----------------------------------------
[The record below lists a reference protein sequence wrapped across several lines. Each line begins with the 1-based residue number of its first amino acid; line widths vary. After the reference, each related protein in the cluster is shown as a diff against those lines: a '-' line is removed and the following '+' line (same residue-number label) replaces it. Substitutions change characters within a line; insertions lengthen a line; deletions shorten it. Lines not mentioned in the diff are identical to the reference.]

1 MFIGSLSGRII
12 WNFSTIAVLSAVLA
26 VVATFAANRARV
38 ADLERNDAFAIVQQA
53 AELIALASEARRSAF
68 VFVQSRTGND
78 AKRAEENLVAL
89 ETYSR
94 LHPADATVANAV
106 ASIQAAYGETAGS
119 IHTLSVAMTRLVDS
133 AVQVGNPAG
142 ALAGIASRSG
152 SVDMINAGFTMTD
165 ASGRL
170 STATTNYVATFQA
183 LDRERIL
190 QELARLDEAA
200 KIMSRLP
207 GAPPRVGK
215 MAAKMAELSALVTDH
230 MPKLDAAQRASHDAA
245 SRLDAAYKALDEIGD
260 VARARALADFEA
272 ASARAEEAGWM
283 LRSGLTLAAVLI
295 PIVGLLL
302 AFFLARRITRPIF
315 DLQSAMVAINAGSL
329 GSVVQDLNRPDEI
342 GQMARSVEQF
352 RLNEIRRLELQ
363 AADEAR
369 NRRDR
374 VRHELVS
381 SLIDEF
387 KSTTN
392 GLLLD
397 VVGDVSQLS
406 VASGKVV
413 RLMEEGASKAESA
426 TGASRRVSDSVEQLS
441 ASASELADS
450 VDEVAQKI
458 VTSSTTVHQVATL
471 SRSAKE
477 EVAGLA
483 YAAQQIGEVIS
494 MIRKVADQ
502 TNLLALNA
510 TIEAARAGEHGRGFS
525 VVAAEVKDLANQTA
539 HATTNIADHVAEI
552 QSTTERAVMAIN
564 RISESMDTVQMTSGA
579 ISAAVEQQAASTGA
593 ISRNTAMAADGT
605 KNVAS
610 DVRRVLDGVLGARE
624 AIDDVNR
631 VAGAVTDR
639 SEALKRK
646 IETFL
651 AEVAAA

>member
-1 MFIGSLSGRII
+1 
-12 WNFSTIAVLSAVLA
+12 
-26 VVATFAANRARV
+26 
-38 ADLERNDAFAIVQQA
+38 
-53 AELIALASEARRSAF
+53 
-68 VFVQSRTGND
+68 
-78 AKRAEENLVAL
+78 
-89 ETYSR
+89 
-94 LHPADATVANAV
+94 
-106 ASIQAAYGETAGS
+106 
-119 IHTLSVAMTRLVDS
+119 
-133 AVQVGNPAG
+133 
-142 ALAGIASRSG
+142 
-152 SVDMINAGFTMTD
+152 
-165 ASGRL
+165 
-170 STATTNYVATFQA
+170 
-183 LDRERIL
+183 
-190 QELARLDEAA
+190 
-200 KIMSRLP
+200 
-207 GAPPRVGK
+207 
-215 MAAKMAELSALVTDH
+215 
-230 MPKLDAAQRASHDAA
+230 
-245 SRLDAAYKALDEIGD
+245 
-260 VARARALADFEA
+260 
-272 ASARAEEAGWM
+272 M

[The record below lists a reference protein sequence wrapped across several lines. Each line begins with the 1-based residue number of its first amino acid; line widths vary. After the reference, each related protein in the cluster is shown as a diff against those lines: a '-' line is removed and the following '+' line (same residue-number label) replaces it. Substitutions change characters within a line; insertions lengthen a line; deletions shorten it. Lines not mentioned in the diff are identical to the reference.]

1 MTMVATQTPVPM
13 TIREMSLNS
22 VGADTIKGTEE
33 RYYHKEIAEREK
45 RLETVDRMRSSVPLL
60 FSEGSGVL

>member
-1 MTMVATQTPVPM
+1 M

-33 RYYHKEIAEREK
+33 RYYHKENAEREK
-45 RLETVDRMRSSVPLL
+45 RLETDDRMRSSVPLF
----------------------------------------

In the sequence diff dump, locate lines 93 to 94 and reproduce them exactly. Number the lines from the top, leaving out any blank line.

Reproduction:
-152 SVDMINAGFTMTD
+152 